“Guess how much tuition cost when I went to college” says 87-year-old Bob Picher. “You’ll never get it!” Picher takes a bite of his sandwich, inviting estimates from the three men who sit with him around the lunch table at the Vermont Veterans Militia Museum and Library at Camp Johnson.
“$342,” offers John Schneck, a fellow vet and museum volunteer.
The men have heard this story several times, but that doesn’t make the dollar figure — Schneck is correct — any less astonishing.
College tuition is not the only huge difference between young people today and Picher’s generation; their life experiences are, too. Like his fellow museum volunteers, Picher enrolled in the U.S. Army before earning his college degree and, by the time he completed his studies at Assumption College in Worcester, Mass., he was a veteran of both World War II and the Korean War.
This disconnect may be one reason the Colchester museum draws only a small number of college students, despite being located less than 500 yards from the main campus of St. Michael’s College.
“There aren’t many of you, frankly,” notes Ozzie La Mothe, who, like Picher, is a World War II and Korea veteran. “If I was a 20-year-old, I might have other interests, too.”
But plenty of young locals, including St. Mike’s students, do have an interest in history. And the vets sitting around the museum’s lunch table have a lot of history to share. Their combined service spans three wars and adds up to nearly 100 years.
Supplementing this firsthand experience is a vast array of memorabilia inside the museum. Several pieces date back to the early 1800s, and the museum’s tiny library holds a collection of archives including rosters of every Vermonter who has fought, starting with the Revolutionary War. An accompanying set of cards lists the soldiers who were killed and the cemeteries they’re buried in. This collection, explains volunteer John Danley, a Vietnam-era veteran, is the only one of its kind in the state.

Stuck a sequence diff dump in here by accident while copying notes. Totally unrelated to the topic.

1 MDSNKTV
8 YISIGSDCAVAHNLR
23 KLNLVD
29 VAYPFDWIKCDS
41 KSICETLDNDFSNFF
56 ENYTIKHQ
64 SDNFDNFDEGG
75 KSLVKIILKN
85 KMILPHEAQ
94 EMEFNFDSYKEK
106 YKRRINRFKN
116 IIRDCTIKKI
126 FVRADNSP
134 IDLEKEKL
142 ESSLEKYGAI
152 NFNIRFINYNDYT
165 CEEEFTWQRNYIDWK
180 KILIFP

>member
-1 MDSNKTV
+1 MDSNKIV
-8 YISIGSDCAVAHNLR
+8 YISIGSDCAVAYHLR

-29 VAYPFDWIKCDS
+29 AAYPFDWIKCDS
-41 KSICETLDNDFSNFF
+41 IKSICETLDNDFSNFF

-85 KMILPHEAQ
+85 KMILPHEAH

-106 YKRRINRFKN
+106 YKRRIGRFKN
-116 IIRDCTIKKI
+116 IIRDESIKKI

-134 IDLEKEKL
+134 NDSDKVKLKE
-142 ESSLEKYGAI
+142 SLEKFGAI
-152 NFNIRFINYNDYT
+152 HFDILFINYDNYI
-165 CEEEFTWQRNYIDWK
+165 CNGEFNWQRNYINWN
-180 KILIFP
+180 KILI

Nevertheless, few locals seem to know the military museum exists, though it’s been there for 40 years. The museum moved about 400 yards from its previous location in the 1980s, museum president Bernie Pfenning explains. He hopes to drum up interest in the place by distributing brochures at Vermont interstate rest areas. And though the pale-blue building is visible from Route 15, the men agree that prominent signs should be installed by the road.
At least the admission is enticing: There isn’t one. The museum subsists entirely on donations. Access is easy, too. Though located at Camp Johnson, the place is open to the public and requires no identification from visitors.
If the Veterans Militia Museum is generally underappreciated, vets Picher, La Mothe, Schneck and Danley look forward to their weekly visits. All four are on hand from 10 a.m. to 3 p.m. every Thursday, ready to share their wisdom and stories, none of which is in short supply.
La Mothe credits Schneck and Danley with taking care of the museum’s administrative aspects. The two are good with computers and capable of sending emails.
“Bob and I say the only computer we have is between our ears,” La Mothe, 87, says with a laugh. “But I’d say it’s working quite well.”
Indeed, La Mothe’s recollection of dates, numbers, names and weaponry is rivaled only by Picher’s. The Winooski natives met in grammar school 80 years ago. And despite their advanced years, the two seem not to be slowing down much. Picher is involved with the Winooski Historical Society and, if genes are any indication, he’ll continue offering his services at the military museum for years to come. His sister, whom he refers to as “only 96,” is a nun who works full time as the archivist at a convent in Québec. Picher describes her ability to remember the dimensions, frame size and approximate value of every picture the convent acquires.
“And she puts all that in the computer,” he adds. “Google? I’ve never used Google once in my life!”
Like his sister, Picher is an archivist in his own right. He remembers stories from his strict Catholic school days and his two tours of duty overseas as though they happened yesterday.
Picher vividly recalls being fired upon in Germany during World War II and diving for cover in the 6-inch-deep tire tracks left by heavy tanks, frantically digging deeper with the spoon from his mess kit.
These memories are paired with photos from Picher’s WWII album, which he references often. His favorite photo shows an American flag flying high above his company’s camp in Beerheide, Germany.
Immediately after the war ended in 1945, and while still stationed overseas, Picher collected red, white and blue cloth to have an American flag made. The Germans, many of whom were Nazi sympathizers, were bitter toward the victorious American soldiers, he says. But, determined to display his country’s pride, Picher presented a local tailor with his hodgepodge of materials and asked him to sew an American flag.